Sunday, March 16, 1969
Atlanta firm republishes Battey's history of Rome
A handsome hardcover reprint of a “History of Rome and Floyd County” by the late George M. Battey Jr. has been released by Cherokee Publishing Company of Atlanta.
The 640-page account of the founding and development of this area of Northwest Georgia was originally published in 1922. Long out of print, it is now available once again as the third volume in Cherokee’s reprint series of historic Georgia materials. (The first two volumes were the history of Elbert County, 1790 to 1935, by John M McIntosh, and the history of Georgia, by Captain Hugh McColl.)
The history provides a comprehensive account of events and of the men and women who shaped the development of this former Indian territory. Profusely illustrated it includes both photographs and biographical sketches of many of Floyd County speeding pioneer families, as well as pictures and data on historic houses and other landmarks.
A biographical sketch of the author has been added at the front of the book. It presents highlights in the life of Mr. Battey and portrays his lifelong affection for the sins of his youth. A member of one of Rome's most prominent and influential families, he attended Princeton and the University of Georgia before embarking upon a career as a newspaper reporter. After traveling extensively throughout the world, he devoted the latter part of his life to writing and reading. He is best known for his history of Rome, but he was the author also of “70,000 Miles on a Submarine Destroyer” and “Chart House Poems.”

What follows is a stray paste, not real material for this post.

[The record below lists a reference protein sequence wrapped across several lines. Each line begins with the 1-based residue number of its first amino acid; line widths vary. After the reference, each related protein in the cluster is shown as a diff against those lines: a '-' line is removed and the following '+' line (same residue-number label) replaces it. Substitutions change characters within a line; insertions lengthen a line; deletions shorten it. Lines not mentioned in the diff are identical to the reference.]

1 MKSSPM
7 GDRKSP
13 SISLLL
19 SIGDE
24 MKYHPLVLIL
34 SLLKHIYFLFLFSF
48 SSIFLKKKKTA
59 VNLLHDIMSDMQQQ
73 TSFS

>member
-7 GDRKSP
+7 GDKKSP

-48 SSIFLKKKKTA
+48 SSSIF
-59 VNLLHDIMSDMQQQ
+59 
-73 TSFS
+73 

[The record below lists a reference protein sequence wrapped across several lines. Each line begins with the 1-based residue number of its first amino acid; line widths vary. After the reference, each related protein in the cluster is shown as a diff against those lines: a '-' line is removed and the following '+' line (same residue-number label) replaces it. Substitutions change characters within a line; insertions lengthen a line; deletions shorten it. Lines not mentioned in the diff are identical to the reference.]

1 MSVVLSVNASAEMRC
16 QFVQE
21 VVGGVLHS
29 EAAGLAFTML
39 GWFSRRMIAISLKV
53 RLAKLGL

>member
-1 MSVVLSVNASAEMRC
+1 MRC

The “History of Rome and Floyd County” may be ordered direct from the publisher: Cherokee Publishing Company, P.O. Box 683, Atlanta 30301. A check or money order for $25 should accompany each order.
Tuesday, March 18, 1969
Coosa patrons plan new stadium drive
Patrons in the Coosa community will launch a campaign this week to complete the school's football field in time for the 1969 season.
The drive will be kicked off at a meeting of the Coosa Eagles Club at 7:30 pm. Thursday in the school library. Joe Lovelace, president of the group, invited all interested persons to attend.
A new field was started last summer at a site on the Alabama Road, where a new high school will be constructed. Originally, the Floyd County board of education hoped it would have the funds to provide lights and seating for the faculty.
However, the construction of the new school far exceeded estimates and the board had to earmark all funds for the building project.
The playing surface at the new football field is ready. Also, fencing has been constructed.
But lights and seats are needed before the field can be used. Several patrons in the community have been interested in the project for several months and have laid the groundwork. They hope that Thursday's kickoff will provide the momentum to complete the project.
Coosa has been playing on a field located behind the present high school. However, it has limited seating and poor lighting. As a result, Coosa has played several of its games at Barron Stadium in recent years.
Wednesday, March 19, 1969
End found for ‘chattering teeth’
ELMIRA, NY (UPI) – Now there's a remedy for the industrial version of chattering teeth, a common ailment known to afflict bulldozers, tractor rigs and other heavy-duty equipment.